In today's episode, Ryan talks with Lt. Col (Dr.) Aaron Saguil, the Assistant Dean for Recruitment and Admissions at F. Edward Hébert School of Medicine, better known to most people at USUHS (Uniformed Services University of the Health Sciences) or, in layman's term, the military medical school. It is an allopathic medical school where you apply to it just as you would to other allopathic schools through the AMCAS applications yet the only major difference for this school is you get paid to go to medical school. Your tuition is free plus you're getting paid as an active duty service member.
Today, we cover things like information about who should consider applying to this school, careers in the military as a physician, deployments, and more topics about being a military physician.
Here are the highlights of the conversation with Dr. Saguil:
His path to military medicine:
- Going to Duke University in his undergrad under ROTC scholarship with the Army
- Wanting to go to medical practice since high school
- His decision coming down to the proximity to his family
- Going to University of Florida under HPSP scholarship and had a fantastic four-year time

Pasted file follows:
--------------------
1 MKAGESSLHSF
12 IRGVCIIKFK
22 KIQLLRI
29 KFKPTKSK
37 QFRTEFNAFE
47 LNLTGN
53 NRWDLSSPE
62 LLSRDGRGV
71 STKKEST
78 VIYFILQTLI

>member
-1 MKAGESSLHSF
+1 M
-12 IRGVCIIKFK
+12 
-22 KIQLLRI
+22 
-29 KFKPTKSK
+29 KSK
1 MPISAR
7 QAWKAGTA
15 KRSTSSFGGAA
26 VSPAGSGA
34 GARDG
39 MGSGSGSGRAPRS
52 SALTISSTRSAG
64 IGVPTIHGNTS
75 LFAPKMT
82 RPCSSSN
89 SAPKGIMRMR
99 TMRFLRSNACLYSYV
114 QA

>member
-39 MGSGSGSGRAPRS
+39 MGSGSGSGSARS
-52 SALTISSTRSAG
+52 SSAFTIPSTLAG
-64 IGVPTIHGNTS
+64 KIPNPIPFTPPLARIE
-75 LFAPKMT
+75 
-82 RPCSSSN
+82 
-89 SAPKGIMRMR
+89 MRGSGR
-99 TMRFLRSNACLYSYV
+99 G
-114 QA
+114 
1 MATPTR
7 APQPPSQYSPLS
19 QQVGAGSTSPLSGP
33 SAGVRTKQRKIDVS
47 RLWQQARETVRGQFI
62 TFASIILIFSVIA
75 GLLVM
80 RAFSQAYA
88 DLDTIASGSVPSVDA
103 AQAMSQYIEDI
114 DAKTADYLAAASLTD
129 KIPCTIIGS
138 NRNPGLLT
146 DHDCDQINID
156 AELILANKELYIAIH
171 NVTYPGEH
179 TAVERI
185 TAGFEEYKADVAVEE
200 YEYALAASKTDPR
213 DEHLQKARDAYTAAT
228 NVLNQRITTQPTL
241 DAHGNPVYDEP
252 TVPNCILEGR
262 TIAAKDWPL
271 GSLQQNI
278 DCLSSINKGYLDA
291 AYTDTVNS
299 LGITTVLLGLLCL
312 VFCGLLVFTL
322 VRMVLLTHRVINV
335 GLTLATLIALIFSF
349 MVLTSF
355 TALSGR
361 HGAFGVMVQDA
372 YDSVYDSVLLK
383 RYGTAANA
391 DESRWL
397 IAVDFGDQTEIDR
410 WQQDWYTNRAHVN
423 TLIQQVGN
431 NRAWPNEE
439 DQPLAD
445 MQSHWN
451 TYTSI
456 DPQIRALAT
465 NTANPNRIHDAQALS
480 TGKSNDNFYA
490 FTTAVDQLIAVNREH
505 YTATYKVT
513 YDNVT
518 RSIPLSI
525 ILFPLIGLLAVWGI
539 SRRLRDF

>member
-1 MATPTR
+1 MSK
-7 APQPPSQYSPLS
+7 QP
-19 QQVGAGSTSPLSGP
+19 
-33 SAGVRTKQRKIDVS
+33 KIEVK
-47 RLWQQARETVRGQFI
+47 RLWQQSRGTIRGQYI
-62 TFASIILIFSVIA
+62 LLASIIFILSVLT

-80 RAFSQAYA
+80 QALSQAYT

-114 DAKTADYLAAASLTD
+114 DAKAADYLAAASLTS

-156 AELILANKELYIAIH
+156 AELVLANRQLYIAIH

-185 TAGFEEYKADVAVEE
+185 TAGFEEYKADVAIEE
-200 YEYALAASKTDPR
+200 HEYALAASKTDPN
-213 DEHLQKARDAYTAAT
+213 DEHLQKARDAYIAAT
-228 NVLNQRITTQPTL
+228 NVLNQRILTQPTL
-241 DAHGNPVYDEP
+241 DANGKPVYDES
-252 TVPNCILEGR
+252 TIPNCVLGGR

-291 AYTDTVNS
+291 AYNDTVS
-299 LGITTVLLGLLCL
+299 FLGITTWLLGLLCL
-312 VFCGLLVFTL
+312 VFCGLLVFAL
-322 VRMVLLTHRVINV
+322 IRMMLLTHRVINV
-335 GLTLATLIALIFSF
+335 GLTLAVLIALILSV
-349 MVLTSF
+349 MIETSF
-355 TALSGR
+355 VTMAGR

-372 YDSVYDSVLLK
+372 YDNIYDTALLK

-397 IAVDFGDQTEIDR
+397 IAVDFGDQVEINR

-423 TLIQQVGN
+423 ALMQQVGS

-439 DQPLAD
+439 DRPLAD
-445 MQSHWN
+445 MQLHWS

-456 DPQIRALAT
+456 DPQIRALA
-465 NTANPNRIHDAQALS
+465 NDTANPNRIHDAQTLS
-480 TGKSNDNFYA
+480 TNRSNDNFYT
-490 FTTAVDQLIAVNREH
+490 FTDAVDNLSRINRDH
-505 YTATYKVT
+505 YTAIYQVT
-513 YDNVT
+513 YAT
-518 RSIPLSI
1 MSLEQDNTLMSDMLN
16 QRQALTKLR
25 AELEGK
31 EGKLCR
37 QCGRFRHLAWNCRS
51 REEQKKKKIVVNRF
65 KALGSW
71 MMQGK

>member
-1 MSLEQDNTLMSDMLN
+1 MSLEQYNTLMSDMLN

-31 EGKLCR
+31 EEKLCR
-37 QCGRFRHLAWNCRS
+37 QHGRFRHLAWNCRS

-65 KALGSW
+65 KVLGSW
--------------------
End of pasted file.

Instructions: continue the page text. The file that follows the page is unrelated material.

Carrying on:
- Having service obligation from ROTC so he was dedicated to have a career in the military
- Spending his Family Medicine residency in Virginia
Different opportunities he had after residency:
- Spending 2 and a half years in Germany and some traveling opportunities
- Wanting to do in-patient care and teaching responsibilities
- Being accepted into the Faculty Development Fellowship Program at Madigan Army Medical Center
- Earning his Masters of Public Health at the University of Washington
- Teaching and mentoring residents and doing in-patient care
- Serving as a student coordinator for medical students rotating with them
- Seeing the leadership side of medical education – taking his first deployment in Afghanistan for 15 months
- Being stationed in USUHS in Washington, D.C. for 9 months now serving as the assistant dean for recruitment and admissions
About the HPSP Scholarship:
Check out Session 18
About the Military Medical School
- Located in Bethesda, Maryland, 10-12 miles outside Washington, D.C.